Friday, March 11, 2005

Email Joe Volpe (

Counsel has just received word from Officer Martin Kosichek at the Greater Toronto Enforcement Centre that Wendy Maxwell's deportation has been set for this coming Monday, March 14th to Costa Rica.

Yesterday's detention review resulted in a denial of bond, due to the Judge's opinion that Wendy's fear of risk upon return to Costa Rica is so high that he fears she is 'a flight risk,' i. e., will not appear for future dealings with Immigration Canada.

The Canada Border Services Agent who appeared in court stated his willingness to agree to terms and conditions of release if Wendy was granted a deferral of removal or temporary residence status, i. e., by Minister Volpe using his powers and/or Immigration Canada approving the first stage of the H & C.

Emergency legal avenues are being pursued. (However, it is imperative that people take action now! We can make a differnece by keeping the pressure on, now more than ever.)


On Saturday March 5th at the International Women's Day rally at Jorgenson Hall at Ryerson University, a woman was arrested by 51 Division officers while selling cookies to raise money for CKLN Community Radio. Her crime: living in Canada with out Immigration status. Wendy Maxwell, also known as Nzinga, is now in jail at the Vanier Centre for Women in Milton. (The Centre seems to have been named after Madame Vanier. I am certain that were she still alive, she would speak out too, and rectify this situation!) Wendy could be deported at any time.

Nzinga is a talented and strong Black Woman who is an active member of our community. Many who have met her either as a colleague, friend, or through her community work admire her tenacity and humility. These are the type of people our community needs. Born in Costa Rica, she is a woman of Jamaican descent who has had to contend with police repression, the violence of organized crime, and now the racism of Citizenship and Immigration Canada. After six productive years in Canada and continuous community involvement, she faces imminent deportation to a dangerous and uncertain future even though she has an application for landed status filed with Immigration Canada that has yet to be adjudicated.

Nzinga faces serious risk if forced back to Costa Rica. She was once picked up by the Costa Rican police, well known for racially profiling Black people, and sexually assaulted by them. She also faces risk as a bisexual woman from the police, whose homophobia is well documented.

One Costa Rican research group states that "lesbian women are exhaustively searched in round-ups at clubs frequented by gays and lesbians and are also subject to aggression, physical abuse and robbery by the police who, in most cases, claim they were looking for drugs". Added to this, she faces serious risk from a dangerous Costa Rican gang which she has had dealings with in the past. Given the homophobic and racist nature of the police, it is to be expected that she will not be able to obtain protection from them against this gang. Nzinga is still coping with serious Post Traumatic Stress Disorder (documented by Psychologists at the Toronto Rape Crisis Centre and other clinics) due to the abuse she experienced in Costa Rica. Sending her back will re-inflame her psychological problems and stop her healing process.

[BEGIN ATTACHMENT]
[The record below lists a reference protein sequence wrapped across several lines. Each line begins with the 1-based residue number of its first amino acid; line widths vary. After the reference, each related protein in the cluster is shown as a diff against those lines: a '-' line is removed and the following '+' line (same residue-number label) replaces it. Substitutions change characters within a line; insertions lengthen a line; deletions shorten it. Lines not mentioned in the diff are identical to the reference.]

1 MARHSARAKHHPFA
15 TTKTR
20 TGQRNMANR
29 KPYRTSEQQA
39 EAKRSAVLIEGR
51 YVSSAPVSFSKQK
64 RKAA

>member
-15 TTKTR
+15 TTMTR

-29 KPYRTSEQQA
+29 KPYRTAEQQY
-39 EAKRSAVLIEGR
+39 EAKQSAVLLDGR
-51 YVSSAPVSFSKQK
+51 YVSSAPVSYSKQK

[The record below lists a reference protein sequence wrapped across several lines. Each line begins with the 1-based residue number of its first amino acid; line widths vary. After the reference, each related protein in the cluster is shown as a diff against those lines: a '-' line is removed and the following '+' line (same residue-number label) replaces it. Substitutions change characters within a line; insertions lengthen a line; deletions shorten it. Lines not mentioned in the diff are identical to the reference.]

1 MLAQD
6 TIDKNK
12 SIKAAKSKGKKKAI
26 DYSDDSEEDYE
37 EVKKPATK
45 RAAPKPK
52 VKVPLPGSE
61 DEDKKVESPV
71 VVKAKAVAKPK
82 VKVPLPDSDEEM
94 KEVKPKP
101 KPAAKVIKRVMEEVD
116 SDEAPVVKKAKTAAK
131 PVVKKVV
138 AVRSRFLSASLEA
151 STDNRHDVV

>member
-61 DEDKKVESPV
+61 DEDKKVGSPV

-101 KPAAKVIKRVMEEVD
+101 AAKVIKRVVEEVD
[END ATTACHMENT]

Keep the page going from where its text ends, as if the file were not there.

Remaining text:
Despite this, Immigration Canada determined that she would not be at risk if deported and ordered her to fly back to Costa Rica on December 1, 2003. She was forced to go "underground" and filed a humanitarian and compassionate leave application for status soon after that (in February of 2004) on the basis of risk and establishment.

Nzinga has worked tirelessly in the community as a volunteer at CKLN 88.1 FM Community Radio. She has also worked with the Latin American Coalition to end Violence Against Women (now called MUJER), the Barbara Schlifer Commemorative Clinic, the Ralph Thornton Community Centre as a network administrator's assistant, the Global African Congress, and as an outreach worker with the Black Coalition for Aids Prevention (BlackCAP). Her work is also being published in "A New Look at Heterosexism and Homophobia" being put out in collaboration with the McGill University for the Canadian Aids Society. She has been employed through out her 6 years in Canada.

The Minister of Immigration, Joe Volpe, has the authority to intervene in any Immigration case. Please contact his office ( on Monday, March 14th, and urge him to:

a. Grant Wendy Maxwell a Temporary Resident's Permit so that she can remain in Canada legally until her Humanitarian and Compassionate Leave application for permanent resident's status is decided upon. The application was filed in February of 2004 and has been in the system for over a year now.

b. Release Wendy Maxwell from custody immediately.

If you are part of any broader organizations, please
encourage them to contact the Minister as an organization in support of Wendy Maxwell.

No comments: